Alas, it falls short, through no fault of the actors, but mostly the screen play. The film quite can't decide what it wants to be: in-depth discussion of the creative process of making Psycho; examination of the complicated and fascinating marriage between Hitchcock and his wife Alma; or a depth psychology portrait of Hitchcock's strange and disturbing relationship to his leading ladies. As a result, it does nothing very well.
The movie fails in the biggest way as regards the psychological portrait of Hitchcock's inner life. Ed Gein, the Wisconsin psychopath whose story serves as one major influence on Hitchcock's film, is presented as some sort of alter ego from whom Hitchcock takes personal and career advice. In nothing I ever read about Hitchcock was there ever any hint that he was this far down the path of bat-shit crazy, so this plot thread seems utterly contrived, and just plain silly.
The depiction of the historical problems and creative solutions on the Psycho screen play and filming and interesting, but it is hardly new ground, and you could get most of this from a short magazine article on the subject.
The plot thread that works best, and the one that the director should have taken as the core of the movie, is the unusual partnership between Hitchcock and his wife, a story that's not told often enough, and one that could have been amplified to great effect in the hands of these two fine actors. The few moments of extended interplay between husband and wife represent the only genuinely engaging moments in the film.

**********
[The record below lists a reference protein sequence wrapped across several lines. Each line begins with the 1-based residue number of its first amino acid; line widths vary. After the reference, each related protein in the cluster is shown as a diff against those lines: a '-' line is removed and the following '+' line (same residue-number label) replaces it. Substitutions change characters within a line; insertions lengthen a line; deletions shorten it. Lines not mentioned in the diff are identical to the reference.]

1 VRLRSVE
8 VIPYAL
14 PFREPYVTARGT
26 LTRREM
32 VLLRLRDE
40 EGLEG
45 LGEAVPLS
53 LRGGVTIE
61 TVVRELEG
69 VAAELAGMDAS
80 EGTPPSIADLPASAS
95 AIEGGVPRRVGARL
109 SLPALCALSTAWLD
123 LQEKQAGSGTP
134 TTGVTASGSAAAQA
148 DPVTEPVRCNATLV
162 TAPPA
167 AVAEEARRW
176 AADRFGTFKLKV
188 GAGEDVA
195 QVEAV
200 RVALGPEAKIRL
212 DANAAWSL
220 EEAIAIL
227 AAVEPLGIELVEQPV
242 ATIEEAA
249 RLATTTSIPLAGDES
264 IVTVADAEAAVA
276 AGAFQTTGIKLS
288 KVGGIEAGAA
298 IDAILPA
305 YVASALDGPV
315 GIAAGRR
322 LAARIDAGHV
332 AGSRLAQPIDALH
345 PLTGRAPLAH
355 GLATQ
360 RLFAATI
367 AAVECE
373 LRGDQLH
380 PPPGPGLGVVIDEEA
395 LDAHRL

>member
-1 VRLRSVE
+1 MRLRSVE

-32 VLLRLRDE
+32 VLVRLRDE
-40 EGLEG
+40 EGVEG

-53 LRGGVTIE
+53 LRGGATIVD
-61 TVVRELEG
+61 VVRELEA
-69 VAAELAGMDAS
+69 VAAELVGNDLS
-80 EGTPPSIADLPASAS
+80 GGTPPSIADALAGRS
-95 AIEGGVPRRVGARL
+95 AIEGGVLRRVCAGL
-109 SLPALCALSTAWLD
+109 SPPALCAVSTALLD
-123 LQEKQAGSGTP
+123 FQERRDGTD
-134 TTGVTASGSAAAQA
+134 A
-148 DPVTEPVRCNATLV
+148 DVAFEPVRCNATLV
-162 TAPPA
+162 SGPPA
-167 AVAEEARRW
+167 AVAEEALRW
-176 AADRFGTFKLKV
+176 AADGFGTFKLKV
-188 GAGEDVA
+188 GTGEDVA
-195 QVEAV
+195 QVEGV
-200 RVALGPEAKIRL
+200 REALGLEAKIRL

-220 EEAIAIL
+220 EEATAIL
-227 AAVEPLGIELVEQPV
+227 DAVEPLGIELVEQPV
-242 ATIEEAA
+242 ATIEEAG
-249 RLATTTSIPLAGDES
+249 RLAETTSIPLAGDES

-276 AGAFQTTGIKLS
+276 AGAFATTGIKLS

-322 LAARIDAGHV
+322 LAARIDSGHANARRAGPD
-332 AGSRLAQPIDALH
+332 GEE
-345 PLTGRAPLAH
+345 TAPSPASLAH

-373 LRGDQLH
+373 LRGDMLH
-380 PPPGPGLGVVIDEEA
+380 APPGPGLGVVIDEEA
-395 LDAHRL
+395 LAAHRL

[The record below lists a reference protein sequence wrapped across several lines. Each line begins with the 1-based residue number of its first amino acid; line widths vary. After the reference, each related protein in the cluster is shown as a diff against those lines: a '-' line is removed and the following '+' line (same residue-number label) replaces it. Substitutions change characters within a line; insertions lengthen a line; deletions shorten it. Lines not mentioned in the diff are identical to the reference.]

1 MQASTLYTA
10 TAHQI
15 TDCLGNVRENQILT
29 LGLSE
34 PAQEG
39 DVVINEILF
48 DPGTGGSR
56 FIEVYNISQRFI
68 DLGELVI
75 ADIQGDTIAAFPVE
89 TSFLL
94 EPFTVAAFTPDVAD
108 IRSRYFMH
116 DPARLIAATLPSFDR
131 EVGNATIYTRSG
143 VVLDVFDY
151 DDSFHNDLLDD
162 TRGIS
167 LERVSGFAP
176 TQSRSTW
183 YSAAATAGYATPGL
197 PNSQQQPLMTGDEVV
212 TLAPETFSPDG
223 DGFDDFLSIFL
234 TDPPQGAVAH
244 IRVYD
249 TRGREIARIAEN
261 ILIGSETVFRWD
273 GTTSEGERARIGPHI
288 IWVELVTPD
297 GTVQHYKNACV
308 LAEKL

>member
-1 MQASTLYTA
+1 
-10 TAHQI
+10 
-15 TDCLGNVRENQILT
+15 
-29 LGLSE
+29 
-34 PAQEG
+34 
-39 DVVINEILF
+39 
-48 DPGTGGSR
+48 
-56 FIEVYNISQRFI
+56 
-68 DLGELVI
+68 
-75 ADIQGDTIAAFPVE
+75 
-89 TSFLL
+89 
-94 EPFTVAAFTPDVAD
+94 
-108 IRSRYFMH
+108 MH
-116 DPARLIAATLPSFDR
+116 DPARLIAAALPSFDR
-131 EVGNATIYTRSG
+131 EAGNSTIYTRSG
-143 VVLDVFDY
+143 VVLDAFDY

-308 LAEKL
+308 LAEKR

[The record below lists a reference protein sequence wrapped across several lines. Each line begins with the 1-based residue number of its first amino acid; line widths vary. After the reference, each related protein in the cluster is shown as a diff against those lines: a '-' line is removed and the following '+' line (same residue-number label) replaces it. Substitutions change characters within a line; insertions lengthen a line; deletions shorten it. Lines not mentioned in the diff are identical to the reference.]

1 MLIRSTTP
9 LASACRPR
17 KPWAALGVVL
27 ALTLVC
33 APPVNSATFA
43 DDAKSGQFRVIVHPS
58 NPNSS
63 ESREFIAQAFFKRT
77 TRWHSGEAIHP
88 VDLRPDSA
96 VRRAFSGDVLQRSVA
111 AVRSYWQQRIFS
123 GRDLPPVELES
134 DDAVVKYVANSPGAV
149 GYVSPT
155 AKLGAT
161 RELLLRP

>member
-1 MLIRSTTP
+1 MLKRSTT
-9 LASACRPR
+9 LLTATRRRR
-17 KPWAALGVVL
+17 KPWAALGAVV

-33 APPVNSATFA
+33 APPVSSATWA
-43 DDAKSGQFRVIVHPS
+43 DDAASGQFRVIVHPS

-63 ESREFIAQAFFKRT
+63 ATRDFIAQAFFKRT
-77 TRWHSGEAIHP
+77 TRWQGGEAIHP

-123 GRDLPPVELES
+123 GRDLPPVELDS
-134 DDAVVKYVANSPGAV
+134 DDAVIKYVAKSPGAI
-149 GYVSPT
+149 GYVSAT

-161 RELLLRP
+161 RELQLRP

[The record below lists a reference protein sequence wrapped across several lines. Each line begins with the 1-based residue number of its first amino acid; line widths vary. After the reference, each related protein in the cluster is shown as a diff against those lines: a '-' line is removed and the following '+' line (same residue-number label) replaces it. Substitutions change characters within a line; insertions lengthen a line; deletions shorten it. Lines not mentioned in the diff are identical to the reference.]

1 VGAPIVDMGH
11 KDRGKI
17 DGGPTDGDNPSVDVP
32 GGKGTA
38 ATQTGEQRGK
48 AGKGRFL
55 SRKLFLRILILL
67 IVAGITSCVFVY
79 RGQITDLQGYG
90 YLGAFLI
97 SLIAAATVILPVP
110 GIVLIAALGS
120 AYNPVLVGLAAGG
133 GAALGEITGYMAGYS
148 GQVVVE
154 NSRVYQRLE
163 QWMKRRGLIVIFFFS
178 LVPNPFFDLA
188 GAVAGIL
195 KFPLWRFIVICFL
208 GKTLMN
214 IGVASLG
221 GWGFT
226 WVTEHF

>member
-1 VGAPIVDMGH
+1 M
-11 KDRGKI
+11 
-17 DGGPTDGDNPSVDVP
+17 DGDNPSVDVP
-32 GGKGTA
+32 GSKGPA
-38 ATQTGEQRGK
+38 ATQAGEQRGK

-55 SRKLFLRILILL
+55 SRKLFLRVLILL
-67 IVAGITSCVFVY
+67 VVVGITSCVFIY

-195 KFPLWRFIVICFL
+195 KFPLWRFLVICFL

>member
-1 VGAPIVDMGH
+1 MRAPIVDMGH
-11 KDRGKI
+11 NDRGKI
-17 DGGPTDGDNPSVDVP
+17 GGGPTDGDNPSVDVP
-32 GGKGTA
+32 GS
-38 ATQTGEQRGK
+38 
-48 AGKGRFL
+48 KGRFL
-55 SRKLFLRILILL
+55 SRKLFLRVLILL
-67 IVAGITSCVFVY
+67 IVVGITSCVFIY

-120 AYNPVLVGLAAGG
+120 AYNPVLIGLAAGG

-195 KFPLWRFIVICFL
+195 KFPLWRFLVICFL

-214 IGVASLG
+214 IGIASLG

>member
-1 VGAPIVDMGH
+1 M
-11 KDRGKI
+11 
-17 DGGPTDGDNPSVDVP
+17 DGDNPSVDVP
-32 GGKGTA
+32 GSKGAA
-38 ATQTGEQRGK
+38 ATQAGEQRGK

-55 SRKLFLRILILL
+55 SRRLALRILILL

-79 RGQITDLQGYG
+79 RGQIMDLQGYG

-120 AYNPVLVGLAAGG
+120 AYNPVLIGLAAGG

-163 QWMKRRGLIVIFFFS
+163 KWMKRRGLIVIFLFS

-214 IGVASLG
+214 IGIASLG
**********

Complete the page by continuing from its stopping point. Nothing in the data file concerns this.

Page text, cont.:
Scarlett Johanson is of course today's equivalent of the classic Hitchcock blonde, and if he was working today, she is exactly the actress he would long to work with. She does a passable job of playing Janet Leigh, but isn't exactly allowed to shine with any range here (then again, Janet Leigh wasn't an actress of great range, herself). But the presence of Scarlett Johanson wasn't enough for this Geezer to be able to strongly recommend the movie.
It's fine if you've already seen the other holiday films, but not really worth your time otherwise.
Geezer quotient: 70/100.
Better than Hitchcock, but still slightly behind the other big end of year movies, is Life of Pi. I was very curious about how this excellent, fairy-tale-like novel would reach the big screen. I can think of no other director that could make a more valiant effort than Ang Lee, whose Crouching Tiger, Hidden Dragon is one of my all-time favorites, but this isn't in that league, despite the many accolades and the likely nomination it will receive for Best Picture of the Year.
There is no point in discussing the plot here, just as describing the book plot is nearly impossible. Suffice it to say that both are about Big Questions, including fate and the existence of God.
The film is gorgeous visually, though, and is probably well worth seeing for that reason alone. But don't attend expecting it to duplicate the experience of the book. Movies rarely do, of course, but with a book that was so magically successful, meeting expectations in film is nearly impossible.
Geezer Quotient: 88/100